Potatoes USA, the marketing and promotion board for the U.S. potato industry, elected new leadership during the Annual Meeting on March 11, 2021. The newly elected Chairman and Executive Committee will lead the Board through 2021-2022. As chairman, Raybould will prioritize restoring demand for potatoes back to pre-pandemic levels.
The Northwest farmers who grow potatoes for your French fries are themselves plenty fried. The three massive agribusiness companies that make much of the world’s frozen fries, tots and hashbrowns are going to pay Northwest potato farmers less this year. “It really is a punch in the gut,” says Adam Weber, a 27-year-old, third-generation grower in Quincy in Washington’s Columbia Basin. Farmers like Weber say they’ve already taken a hit from the pandemic and higher fertilizer costs.
Canadian researchers pursue anti-virulence strategy in fight against common scab, antibiotic resistant bacteria
In the ongoing war against antibiotic resistant bacteria, a change in battle tactics may prove effective for controlling common scab of potatoes and potentially other toxins that affect humans and animals, according to Canadian Light Source Inc. The approach that Dr. Rod Merrill at the University of Guelph and his research group are pursuing is an anti-virulence strategy – finding or designing small molecules that inhibit the tools bacteria use to colonize the host and create infection.
Frank Muir, who has been president and CEO of the Idaho Potato Commission since July 2003, announced that he would be retiring in six months. When Muir took the helm at the IPC 18 years ago, farm gate revenues for Idaho potatoes were at a 15-year low. Nationally, the famous and once highly regarded Idaho russet had lost much of its sheen. Muir was brought aboard, he said, “to turn this thing around,” and turn it around he did.
Lamb Weston has announced an expansion of french fry processing capacity in China. “The french fry category is poised for growth globally, and China continues to be a critical market for us,” said Tom Werner, President and CEO of Lamb Weston. “This investment of in-country production for the China market is a clear example of our commitment to our strategic customers and supporting their growth plans well into the future.”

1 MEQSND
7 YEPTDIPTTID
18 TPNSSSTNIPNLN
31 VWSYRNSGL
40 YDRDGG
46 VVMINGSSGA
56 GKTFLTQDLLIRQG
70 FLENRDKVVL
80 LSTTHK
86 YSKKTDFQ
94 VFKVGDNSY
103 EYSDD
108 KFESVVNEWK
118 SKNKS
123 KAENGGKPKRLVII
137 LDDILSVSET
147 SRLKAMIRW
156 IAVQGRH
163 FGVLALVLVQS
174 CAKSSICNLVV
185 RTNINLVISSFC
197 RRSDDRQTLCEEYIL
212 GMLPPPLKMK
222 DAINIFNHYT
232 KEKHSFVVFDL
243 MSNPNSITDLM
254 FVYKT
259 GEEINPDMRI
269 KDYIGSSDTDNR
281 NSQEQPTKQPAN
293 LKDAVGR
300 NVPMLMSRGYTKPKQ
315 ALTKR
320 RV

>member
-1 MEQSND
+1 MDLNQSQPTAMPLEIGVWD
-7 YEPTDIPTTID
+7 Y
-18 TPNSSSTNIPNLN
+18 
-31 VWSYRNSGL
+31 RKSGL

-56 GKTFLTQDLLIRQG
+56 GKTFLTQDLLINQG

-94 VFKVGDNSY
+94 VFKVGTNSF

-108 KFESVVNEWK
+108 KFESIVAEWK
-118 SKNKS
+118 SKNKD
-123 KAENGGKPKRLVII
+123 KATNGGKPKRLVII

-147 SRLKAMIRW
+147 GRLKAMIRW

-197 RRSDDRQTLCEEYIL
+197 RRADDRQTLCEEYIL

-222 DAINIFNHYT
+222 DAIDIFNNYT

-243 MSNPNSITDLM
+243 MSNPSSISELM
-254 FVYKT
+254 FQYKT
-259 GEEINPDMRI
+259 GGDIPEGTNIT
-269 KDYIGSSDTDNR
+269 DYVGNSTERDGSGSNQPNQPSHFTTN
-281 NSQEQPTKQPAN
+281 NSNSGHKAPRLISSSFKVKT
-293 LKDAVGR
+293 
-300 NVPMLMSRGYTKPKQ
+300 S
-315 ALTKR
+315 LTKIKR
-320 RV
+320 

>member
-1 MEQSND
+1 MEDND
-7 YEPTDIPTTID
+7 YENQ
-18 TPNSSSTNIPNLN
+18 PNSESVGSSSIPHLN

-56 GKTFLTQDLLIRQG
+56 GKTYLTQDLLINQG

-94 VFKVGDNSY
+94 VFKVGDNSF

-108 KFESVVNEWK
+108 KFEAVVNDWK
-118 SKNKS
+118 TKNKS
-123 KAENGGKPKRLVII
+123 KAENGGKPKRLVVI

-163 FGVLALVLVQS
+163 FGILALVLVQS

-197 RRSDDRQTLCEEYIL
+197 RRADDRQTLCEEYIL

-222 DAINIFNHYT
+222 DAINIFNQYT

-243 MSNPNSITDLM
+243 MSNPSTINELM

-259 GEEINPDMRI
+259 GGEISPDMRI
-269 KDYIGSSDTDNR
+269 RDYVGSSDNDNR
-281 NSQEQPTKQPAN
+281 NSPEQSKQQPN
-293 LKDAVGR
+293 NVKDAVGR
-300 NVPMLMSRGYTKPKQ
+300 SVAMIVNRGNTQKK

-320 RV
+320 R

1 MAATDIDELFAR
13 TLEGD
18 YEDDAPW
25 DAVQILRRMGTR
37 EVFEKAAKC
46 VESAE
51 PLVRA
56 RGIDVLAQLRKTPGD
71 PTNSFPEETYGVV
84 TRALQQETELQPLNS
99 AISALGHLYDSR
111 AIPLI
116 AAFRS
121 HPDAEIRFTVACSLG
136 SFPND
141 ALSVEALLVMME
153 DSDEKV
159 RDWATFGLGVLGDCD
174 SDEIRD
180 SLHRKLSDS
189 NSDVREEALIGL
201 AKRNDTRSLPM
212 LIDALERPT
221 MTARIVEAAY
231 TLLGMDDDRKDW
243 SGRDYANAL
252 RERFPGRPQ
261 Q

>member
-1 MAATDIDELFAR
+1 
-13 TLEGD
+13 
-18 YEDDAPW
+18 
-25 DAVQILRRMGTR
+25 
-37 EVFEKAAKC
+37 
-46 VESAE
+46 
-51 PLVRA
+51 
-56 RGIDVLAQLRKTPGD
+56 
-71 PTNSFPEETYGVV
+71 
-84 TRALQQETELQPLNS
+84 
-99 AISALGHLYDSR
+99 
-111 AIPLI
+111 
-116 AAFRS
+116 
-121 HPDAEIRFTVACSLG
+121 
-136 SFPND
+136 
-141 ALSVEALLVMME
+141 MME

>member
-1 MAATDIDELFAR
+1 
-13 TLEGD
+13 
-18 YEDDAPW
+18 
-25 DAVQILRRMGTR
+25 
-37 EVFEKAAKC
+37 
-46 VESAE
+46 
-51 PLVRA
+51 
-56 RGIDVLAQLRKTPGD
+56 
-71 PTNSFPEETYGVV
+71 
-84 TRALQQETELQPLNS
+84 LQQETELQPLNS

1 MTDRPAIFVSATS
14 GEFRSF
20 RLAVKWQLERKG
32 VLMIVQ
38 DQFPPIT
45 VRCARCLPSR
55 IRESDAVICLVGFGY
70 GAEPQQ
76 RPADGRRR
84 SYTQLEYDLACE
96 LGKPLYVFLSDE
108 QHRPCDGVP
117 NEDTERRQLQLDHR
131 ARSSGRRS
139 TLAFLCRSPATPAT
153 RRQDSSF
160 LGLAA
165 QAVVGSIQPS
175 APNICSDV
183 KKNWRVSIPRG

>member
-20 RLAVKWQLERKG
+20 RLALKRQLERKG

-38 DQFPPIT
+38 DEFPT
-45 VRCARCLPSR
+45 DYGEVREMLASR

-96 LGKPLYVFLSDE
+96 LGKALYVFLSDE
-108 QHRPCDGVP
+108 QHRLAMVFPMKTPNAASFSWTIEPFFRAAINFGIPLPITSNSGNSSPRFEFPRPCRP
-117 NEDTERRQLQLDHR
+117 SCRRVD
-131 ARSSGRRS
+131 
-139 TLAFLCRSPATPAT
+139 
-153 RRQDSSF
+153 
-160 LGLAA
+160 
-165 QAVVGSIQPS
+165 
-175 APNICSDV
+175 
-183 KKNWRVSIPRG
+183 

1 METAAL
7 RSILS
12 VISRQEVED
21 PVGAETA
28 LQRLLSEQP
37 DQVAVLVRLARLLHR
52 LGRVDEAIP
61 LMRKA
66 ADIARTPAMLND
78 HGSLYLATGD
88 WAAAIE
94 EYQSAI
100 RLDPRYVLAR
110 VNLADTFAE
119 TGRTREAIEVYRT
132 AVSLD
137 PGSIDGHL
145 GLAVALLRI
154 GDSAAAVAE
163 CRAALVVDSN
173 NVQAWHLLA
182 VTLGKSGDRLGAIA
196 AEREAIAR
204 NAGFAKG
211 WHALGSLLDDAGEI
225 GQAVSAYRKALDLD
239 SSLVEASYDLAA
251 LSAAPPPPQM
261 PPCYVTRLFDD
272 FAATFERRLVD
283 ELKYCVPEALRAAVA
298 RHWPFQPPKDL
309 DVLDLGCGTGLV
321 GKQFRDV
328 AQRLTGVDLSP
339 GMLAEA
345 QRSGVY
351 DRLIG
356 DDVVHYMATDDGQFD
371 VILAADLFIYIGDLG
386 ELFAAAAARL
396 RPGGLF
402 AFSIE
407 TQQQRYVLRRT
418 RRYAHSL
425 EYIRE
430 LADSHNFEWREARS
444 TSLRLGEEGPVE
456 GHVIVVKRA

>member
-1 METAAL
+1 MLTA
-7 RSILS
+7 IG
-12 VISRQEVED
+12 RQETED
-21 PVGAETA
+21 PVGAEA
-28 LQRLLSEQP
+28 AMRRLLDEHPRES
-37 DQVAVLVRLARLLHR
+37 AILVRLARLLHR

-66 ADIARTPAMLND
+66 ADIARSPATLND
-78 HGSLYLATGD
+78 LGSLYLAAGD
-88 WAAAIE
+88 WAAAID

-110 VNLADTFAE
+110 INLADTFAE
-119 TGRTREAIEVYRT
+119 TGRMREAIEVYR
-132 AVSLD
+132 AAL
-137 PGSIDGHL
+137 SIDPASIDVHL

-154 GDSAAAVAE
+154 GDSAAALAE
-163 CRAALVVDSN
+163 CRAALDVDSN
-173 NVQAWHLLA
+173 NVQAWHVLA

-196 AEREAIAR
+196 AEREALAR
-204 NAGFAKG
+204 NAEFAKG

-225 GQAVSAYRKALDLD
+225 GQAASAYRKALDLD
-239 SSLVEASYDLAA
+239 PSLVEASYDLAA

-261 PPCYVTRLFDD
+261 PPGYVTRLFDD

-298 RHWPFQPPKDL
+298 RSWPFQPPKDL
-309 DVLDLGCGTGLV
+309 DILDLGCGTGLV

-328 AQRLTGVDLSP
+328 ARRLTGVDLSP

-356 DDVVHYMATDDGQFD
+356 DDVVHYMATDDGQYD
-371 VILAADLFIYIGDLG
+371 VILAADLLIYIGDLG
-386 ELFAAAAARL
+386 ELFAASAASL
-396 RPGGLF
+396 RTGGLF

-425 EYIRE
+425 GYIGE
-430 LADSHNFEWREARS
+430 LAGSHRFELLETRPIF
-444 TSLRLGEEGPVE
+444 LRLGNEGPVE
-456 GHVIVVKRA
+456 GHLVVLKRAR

Two brothers in Western Washington’s Skagit Valley developed an IoT platform that uses sensors and devices placed on “big gun” sprinkler reels and irrigation pumps that can automatically shut off the water when reels stops unexpectedly. Cellular signals share the information to a dashboard that lets a farmer remotely check the sprinklers to solve the problem. They are joining the surge in research and startups in the field of precision agriculture and ag tech.
In celebrating National Agriculture Week and National Ag Day the past week, the Association of Equipment Manufacturers (AEM) in the US published this article to highlight the role that precision agriculture plays in sustainability for the agriculture industry. “For the environmental benefits of precision agriculture to take shape, farmers need to generate more yield and at least break even from a financial standpoint,” said AEM Senior Vice President of Ag Services Curt Blades. “Technology now affords farmers the ability to do even more — things that could never have happened before.